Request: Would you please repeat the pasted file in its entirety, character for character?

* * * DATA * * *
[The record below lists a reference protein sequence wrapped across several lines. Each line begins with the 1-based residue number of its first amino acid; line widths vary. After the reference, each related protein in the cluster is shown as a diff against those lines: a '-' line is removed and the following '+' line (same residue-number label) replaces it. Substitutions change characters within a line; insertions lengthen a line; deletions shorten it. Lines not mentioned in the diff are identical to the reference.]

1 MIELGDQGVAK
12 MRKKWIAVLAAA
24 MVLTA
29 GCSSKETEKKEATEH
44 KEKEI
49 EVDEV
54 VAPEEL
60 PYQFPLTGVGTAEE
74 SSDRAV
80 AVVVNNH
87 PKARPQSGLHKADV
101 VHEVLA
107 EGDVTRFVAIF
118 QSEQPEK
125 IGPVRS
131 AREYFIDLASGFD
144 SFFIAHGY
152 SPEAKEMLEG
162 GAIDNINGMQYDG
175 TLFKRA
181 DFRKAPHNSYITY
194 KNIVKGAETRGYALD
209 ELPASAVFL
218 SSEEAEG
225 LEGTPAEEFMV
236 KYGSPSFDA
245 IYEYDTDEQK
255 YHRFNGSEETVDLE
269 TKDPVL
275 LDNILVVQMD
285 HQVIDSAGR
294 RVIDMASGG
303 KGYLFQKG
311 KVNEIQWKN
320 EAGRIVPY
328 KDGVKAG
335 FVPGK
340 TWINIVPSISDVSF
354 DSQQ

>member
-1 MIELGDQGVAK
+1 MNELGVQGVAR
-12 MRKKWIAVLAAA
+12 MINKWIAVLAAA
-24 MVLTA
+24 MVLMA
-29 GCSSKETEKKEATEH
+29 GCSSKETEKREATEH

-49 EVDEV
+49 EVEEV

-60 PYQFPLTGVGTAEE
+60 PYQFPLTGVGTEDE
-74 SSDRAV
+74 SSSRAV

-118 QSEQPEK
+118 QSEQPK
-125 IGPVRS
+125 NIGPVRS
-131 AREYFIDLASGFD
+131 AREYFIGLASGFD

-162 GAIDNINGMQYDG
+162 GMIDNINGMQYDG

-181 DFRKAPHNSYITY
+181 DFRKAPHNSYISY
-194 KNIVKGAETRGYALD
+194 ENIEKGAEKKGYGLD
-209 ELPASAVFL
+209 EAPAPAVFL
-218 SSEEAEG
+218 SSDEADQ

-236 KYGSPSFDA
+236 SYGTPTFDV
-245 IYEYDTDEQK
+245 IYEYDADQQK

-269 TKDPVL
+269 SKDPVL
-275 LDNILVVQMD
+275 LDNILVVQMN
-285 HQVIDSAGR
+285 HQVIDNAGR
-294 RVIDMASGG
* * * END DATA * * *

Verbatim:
[The record below lists a reference protein sequence wrapped across several lines. Each line begins with the 1-based residue number of its first amino acid; line widths vary. After the reference, each related protein in the cluster is shown as a diff against those lines: a '-' line is removed and the following '+' line (same residue-number label) replaces it. Substitutions change characters within a line; insertions lengthen a line; deletions shorten it. Lines not mentioned in the diff are identical to the reference.]

1 MIELGDQGVAK
12 MRKKWIAVLAAA
24 MVLTA
29 GCSSKETEKKEATEH
44 KEKEI
49 EVDEV
54 VAPEEL
60 PYQFPLTGVGTAEE
74 SSDRAV
80 AVVVNNH
87 PKARPQSGLHKADV
101 VHEVLA
107 EGDVTRFVAIF
118 QSEQPEK
125 IGPVRS
131 AREYFIDLASGFD
144 SFFIAHGY
152 SPEAKEMLEG
162 GAIDNINGMQYDG
175 TLFKRA
181 DFRKAPHNSYITY
194 KNIVKGAETRGYALD
209 ELPASAVFL
218 SSEEAEG
225 LEGTPAEEFMV
236 KYGSPSFDA
245 IYEYDTDEQK
255 YHRFNGSEETVDLE
269 TKDPVL
275 LDNILVVQMD
285 HQVIDSAGR
294 RVIDMASGG
303 KGYLFQKG
311 KVNEIQWKN
320 EAGRIVPY
328 KDGVKAG
335 FVPGK
340 TWINIVPSISDVSF
354 DSQQ

>member
-1 MIELGDQGVAK
+1 MNELGVQGVAR
-12 MRKKWIAVLAAA
+12 MINKWIAVLAAA
-24 MVLTA
+24 MVLMA
-29 GCSSKETEKKEATEH
+29 GCSSKETEKREATEH

-49 EVDEV
+49 EVEEV

-60 PYQFPLTGVGTAEE
+60 PYQFPLTGVGTEDE
-74 SSDRAV
+74 SSSRAV

-118 QSEQPEK
+118 QSEQPK
-125 IGPVRS
+125 NIGPVRS
-131 AREYFIDLASGFD
+131 AREYFIGLASGFD

-162 GAIDNINGMQYDG
+162 GMIDNINGMQYDG

-181 DFRKAPHNSYITY
+181 DFRKAPHNSYISY
-194 KNIVKGAETRGYALD
+194 ENIEKGAEKKGYGLD
-209 ELPASAVFL
+209 EAPAPAVFL
-218 SSEEAEG
+218 SSDEADQ

-236 KYGSPSFDA
+236 SYGTPTFDV
-245 IYEYDTDEQK
+245 IYEYDADQQK

-269 TKDPVL
+269 SKDPVL
-275 LDNILVVQMD
+275 LDNILVVQMN
-285 HQVIDSAGR
+285 HQVIDNAGR
-294 RVIDMASGG